The Catman of Paris

May 28, 2012 at 9:45 pm (5 Heads, Catman of Paris) (, , , )

The Catman of Paris – 1946 – United States

In 1905 Paris, a handsome amnesiac novelist allegedly transforms into a murderous beast at night. In a ridiculous logical leap within the first 10 minutes, a police detective deduces a catman is on the prowl. The flick’s remainder is spent resolving the novelist’s love life and debating moral quandaries like “Is he guilty if he can’t control himself?” In the confounding twist ending, the catman is revealed to be a supernatural harbinger of change, and the catalyst behind the Roman massacre of the Christians and the atrocities of Tsar Ivan the Terrible. The catman implanted false memories in the novelist, inspiring him to write a book exposing corruption in the French government. It’s imaginative, despite making no sense.

Produced by thrifty Republic Pictures, The Catman of Paris makes efficient use of its tight budget. The plot is confined to a few elegant interior locations and the small cast is competent, even if their fake accents vary in quality. The catman’s makeup isn’t shown until the climax, which is fine since he looks like a scruffy Ming the Merciless. Plus, there are acrobatic dancing girls, a carriage chase, and a savage brawl with lots of throws, tumbles, and smashed furniture.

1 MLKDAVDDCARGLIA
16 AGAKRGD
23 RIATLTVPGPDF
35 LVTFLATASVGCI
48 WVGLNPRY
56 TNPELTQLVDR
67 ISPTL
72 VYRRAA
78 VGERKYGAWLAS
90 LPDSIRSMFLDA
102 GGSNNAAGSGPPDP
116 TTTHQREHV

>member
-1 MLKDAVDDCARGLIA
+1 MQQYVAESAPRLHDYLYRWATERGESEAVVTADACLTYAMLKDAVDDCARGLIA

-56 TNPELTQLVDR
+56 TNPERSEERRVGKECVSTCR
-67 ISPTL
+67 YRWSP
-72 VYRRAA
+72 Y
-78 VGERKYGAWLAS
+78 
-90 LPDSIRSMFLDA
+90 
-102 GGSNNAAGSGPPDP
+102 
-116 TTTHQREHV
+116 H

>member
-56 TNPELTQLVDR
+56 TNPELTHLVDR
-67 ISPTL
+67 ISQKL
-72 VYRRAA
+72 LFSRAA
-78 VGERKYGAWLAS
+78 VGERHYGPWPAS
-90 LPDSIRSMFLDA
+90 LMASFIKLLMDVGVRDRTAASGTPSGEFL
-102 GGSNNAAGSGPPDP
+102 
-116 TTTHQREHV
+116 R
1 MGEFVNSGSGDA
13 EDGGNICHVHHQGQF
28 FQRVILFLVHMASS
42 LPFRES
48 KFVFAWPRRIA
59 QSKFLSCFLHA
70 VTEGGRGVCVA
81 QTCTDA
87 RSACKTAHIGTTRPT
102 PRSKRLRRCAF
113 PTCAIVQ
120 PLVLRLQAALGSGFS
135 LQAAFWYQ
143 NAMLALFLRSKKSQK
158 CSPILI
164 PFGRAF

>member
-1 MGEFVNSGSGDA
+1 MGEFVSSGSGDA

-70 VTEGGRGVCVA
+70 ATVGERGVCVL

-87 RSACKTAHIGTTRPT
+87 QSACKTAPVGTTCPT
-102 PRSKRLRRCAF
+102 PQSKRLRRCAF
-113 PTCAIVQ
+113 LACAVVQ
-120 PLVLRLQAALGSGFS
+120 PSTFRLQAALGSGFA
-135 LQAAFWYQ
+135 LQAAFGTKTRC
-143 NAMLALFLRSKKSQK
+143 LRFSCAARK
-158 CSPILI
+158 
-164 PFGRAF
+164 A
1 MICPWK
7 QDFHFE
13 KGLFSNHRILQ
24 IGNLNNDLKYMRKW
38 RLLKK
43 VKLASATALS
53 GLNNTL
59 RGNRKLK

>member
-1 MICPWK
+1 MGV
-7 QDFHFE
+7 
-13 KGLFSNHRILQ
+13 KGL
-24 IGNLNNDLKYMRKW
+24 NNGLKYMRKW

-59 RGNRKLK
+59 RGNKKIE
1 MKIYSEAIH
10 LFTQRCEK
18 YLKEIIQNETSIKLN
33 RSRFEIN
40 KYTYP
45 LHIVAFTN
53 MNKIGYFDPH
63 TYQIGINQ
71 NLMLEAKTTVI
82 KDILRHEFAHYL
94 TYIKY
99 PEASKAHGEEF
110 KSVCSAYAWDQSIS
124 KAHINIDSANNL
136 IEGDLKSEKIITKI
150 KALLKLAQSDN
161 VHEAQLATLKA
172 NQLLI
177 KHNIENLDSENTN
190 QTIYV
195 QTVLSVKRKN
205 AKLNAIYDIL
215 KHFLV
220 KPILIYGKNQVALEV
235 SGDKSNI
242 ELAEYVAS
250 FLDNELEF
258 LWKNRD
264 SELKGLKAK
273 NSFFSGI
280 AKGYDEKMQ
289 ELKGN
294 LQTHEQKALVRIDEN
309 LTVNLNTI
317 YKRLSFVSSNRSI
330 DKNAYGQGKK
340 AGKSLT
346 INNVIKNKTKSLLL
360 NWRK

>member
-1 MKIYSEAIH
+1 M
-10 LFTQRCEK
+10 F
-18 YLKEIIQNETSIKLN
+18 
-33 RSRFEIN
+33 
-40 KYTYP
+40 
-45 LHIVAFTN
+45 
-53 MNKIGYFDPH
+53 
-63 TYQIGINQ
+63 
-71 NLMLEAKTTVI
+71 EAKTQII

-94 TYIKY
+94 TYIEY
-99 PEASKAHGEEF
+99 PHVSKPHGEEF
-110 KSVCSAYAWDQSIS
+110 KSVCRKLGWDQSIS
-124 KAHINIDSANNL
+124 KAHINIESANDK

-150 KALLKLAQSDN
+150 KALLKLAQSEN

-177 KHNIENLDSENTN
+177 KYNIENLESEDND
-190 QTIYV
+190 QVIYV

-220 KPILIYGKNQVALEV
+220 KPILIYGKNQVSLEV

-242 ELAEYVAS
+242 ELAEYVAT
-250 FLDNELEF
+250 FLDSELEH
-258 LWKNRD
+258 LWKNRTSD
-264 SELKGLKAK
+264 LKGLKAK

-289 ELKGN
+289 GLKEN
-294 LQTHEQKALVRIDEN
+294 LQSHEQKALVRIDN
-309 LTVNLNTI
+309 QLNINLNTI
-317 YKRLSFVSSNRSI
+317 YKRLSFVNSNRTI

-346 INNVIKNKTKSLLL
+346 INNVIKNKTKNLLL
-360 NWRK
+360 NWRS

Catman of Paris is interesting for its obscurity and eccentricity. The meowing beast in evening wear and top hat is memorable, evoking The Werewolf of London (1935). While Catman of Paris isn’t a classic, it’s enjoyably weird and individualistic, and that’s pretty good for poverty row.

Rating: 5/10 Shrunken Heads. On a mostly unrelated note, check out the excellent Cat People (1942).


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